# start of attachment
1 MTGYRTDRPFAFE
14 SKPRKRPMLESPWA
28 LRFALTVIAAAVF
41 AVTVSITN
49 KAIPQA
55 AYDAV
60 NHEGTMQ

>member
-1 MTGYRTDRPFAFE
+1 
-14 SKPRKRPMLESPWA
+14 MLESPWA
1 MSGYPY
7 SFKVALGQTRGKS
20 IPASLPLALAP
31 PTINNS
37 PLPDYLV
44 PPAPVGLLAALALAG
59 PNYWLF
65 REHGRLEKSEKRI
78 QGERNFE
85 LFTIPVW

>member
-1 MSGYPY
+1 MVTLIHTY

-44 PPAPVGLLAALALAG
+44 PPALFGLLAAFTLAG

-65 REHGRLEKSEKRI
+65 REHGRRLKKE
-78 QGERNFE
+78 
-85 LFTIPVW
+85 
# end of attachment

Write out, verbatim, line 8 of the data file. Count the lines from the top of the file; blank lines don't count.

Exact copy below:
>member